The Gradio app URL link from the previous section can only be accessed locally. But what if you would like to share the link to someone across the internet for free? In this section, we will discover how to make your Gradio app accessible to anyone by deploying the app on a free platform known as HuggingFace Spaces. Spaces is the new ‘marketplace’ for various bleeding edge machine learning models. Many researchers have uploaded interesting and state-of-the-art models on Space to showcase them as a demo. You can discover and try them out here.
Next fill in the Space name and select a License. Make sure to select Gradio as the Space SDK and keep the repository Public. Click on Create space button when you’re done.
Once done, your Space is now ready.
The Space you’ve created behaves like a
You can perform various
git related operations such as
git push and
git pull to update the repository.
Alternatively, you can also add files into the Space directly in the browser.
In this blog post, I am going to show you how add files into your Space using the browser.
Let’s start with the installation files. These are the files that determines the packages that will be installed on your Space to run your app.
The packages are specified in two files ie.
requirements.txt lists all the
Python packages that will be
pip-installed on the Space.
packages.txt is a file created to specify the OpenCV version to be installed on your Space.
This package will be read and installed with
For some reason putting the
opencv-python package in the
requirements.txt file doesn’t work.
Let’s begin adding these files. Click on the Files and versions tab. Next, click on Add file and Create a new file.
Name your file as
requirements.txt and paste the following snippets as the content. Click on Commit new file button at the bottom of the page.
Now, do the same for
packages.txt which only has the OpenCV package as the file content.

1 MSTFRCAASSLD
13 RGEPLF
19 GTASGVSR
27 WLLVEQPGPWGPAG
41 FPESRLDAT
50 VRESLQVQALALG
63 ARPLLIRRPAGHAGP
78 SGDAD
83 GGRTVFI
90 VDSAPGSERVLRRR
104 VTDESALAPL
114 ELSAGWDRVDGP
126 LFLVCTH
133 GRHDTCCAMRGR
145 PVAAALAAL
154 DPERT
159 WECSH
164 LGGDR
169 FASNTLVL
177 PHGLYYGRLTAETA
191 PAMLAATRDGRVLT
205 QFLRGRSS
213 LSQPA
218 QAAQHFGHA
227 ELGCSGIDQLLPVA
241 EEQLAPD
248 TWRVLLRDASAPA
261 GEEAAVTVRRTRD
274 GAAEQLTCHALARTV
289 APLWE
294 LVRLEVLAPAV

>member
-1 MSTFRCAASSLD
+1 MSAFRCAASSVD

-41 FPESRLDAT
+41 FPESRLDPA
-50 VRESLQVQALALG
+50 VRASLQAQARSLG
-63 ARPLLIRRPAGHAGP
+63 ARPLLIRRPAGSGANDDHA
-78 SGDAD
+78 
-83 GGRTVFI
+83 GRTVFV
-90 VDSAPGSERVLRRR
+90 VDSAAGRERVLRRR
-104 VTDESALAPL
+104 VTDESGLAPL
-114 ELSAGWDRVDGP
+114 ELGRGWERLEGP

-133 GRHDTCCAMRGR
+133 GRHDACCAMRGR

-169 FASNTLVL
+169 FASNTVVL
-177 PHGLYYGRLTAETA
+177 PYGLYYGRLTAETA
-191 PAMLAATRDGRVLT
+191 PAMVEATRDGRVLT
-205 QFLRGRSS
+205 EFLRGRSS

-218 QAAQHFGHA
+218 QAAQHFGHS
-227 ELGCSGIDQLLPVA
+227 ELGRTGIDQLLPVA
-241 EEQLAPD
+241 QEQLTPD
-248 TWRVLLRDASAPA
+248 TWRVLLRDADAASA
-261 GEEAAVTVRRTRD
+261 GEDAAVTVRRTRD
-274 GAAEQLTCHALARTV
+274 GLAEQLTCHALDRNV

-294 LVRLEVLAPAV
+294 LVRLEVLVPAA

We are now done adding all installation files into our Space.
Next let’s add the Gradio app, model checkpoint and some sample images.
Let’s add the
app.py we had from the previous section using the same method we did for the installation files.
app.py hosts the logic of your application and this is where the code for the Gradio app resides.
Space will automatically run
app.py upon startup.
Next let’s add our checkpoint file
model_checkpoint.pth by clicking on Upload File.
Drag and drop the model checkpoint file and click on Commit changes.
You will also see a Building status indicating that it is setting up by installing the packages and running it upon completion. Every time there is a change in any of the files, the Space will be rebuilt.
Using the same method let’s upload the sample images as well.
Make sure the filename of your sample image matches the filename specified in line 20-24 of
20examples = [ 21 ['1.jpg'], 22 ['2.jpg'], 23 ['3.jpg'] 24]
At this point the Space repository should look like the followingOnce the building completes, the status changes to Running and the Space should look like the following and is now ready to be used.
The completed app looks like the followingYou can now share the URL to your Space to anyone across the internet for free.
This blog post outlined a step-by-step guide on how you can deploy IceVision models on HuggingFace Space in just a few steps. Hope this helps you share the awesomeness of your model to anyone across the world. The Space used in this blog post can be found here.
You can also embed the running app on any webpage in your
HTML code like the following: